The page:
You are right, and I've no idea why they are so shy to move on, while some of them are splitting like crazy on every occasions.

Already in 2002 while publishing my French guide book about bird of Morocco, I wanted to change the traditionnal classification while my co-authors thought it was too early, although they agreed that should be done soon or later.

I've very surprised that 17 years later while genetics confirmed, earlier this year, what we said, none of those international references have taken action yet.
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Old Wednesday 30th October 2019, 16:18   #16
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just a comment that regardless of the new research *as of today* all the world checklists still count cirtensis as a subspecies of LLB.
No doubt that will change in time however,
cheers,
James
That’s far from certain in fact.

Sure enough the taxonomy of buzzards «from North Africa» is bound to evolve sound or late.
As, for instance, the current classification makes little sense when it lumps «Gibraltar buzzard» with cirtensis while birds from the Canary’s are listed under Common buzzard.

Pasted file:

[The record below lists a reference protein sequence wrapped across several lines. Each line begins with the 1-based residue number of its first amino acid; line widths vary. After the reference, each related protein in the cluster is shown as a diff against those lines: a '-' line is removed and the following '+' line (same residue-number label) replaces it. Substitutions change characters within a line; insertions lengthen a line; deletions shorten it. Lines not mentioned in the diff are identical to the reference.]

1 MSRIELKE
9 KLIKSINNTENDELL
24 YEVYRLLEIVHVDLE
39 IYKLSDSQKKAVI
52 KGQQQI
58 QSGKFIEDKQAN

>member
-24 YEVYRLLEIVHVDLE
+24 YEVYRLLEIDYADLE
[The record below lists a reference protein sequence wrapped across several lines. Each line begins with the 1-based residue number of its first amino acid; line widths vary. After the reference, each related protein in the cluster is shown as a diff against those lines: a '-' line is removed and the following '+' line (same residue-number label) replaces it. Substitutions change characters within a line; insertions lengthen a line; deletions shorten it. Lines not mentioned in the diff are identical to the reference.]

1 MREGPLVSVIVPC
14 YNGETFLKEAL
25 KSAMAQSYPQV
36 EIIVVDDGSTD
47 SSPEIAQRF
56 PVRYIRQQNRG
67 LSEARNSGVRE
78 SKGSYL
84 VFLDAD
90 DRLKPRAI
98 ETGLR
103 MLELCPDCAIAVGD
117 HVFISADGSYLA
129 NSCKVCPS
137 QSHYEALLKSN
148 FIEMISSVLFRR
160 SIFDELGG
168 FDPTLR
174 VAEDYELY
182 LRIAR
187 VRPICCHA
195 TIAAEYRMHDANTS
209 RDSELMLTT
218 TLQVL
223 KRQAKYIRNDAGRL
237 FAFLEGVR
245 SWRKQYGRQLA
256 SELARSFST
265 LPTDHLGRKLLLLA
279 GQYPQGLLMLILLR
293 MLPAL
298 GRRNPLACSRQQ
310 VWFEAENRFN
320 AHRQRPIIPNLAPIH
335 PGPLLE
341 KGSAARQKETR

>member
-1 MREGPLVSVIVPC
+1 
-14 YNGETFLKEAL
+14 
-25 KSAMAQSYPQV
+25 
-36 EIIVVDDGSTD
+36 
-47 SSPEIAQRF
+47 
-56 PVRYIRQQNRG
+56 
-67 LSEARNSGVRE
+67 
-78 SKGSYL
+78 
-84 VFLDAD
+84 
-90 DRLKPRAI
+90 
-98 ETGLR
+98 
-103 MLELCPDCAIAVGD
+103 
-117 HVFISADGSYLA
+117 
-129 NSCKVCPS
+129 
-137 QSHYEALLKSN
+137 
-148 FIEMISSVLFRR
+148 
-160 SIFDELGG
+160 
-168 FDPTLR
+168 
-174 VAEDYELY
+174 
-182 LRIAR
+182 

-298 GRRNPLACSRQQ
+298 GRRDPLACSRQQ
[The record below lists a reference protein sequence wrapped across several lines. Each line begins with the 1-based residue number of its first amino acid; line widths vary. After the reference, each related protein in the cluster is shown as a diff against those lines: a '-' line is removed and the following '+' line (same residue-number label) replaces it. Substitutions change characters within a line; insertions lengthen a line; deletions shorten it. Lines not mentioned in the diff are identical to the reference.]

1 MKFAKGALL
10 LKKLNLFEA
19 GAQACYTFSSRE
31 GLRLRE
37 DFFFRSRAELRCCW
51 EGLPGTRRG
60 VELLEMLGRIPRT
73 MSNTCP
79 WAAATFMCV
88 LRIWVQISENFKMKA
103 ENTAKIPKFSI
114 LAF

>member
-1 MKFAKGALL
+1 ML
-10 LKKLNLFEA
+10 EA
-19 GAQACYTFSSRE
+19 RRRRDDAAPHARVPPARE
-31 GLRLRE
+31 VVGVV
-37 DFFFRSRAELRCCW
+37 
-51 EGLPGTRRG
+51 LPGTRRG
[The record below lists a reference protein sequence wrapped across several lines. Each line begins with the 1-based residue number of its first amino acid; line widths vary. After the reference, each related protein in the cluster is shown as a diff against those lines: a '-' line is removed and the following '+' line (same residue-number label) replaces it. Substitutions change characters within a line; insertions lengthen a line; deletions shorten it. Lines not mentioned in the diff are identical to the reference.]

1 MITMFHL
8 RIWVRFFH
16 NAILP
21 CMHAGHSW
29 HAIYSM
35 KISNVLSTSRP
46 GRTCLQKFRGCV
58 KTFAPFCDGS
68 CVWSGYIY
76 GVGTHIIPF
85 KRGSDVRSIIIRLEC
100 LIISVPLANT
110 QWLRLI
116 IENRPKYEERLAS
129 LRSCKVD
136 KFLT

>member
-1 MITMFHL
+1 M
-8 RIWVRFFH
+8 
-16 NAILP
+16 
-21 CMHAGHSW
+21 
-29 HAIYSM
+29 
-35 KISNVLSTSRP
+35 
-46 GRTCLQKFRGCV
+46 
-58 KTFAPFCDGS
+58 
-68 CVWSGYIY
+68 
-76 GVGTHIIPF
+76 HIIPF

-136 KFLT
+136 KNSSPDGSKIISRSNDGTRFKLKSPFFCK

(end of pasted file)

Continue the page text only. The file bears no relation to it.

The paper by Jowers and al. (2019) certainly help and build a better understanding of the relationship between cirtensis and it’s close cousins, buteo and rufinus. However the reasons put forward to lump cirtensis with Buteo buteo aren’t considered valid by some (very good) geneticists.

The genetics of cirtensis is not homogenous across its range (or what is currently considered to be its range ...) as the contribution of Common buzzard clearly increases as we go to the northwest(ie Northern Morocco/Gibraltar) while eastern birds (Tunisia) are apparently closer to rufinus.
And thus lumping cirtensis with buteo is still considered premature, or even incorrect by some, based on the very same results obtained by Jowers and al.

So...the last word on this topic as yet to be written it seems.